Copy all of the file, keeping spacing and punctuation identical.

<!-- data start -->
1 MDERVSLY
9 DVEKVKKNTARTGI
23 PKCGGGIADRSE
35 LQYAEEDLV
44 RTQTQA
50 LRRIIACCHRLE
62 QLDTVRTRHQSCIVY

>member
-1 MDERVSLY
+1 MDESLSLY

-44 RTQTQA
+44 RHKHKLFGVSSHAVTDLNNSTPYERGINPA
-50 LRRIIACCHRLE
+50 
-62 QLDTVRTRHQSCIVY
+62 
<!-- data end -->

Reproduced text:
1 MDERVSLY
9 DVEKVKKNTARTGI
23 PKCGGGIADRSE
35 LQYAEEDLV
44 RTQTQA
50 LRRIIACCHRLE
62 QLDTVRTRHQSCIVY

>member
-1 MDERVSLY
+1 MDESLSLY

-44 RTQTQA
+44 RHKHKLFGVSSHAVTDLNNSTPYERGINPA
-50 LRRIIACCHRLE
+50 
-62 QLDTVRTRHQSCIVY
+62 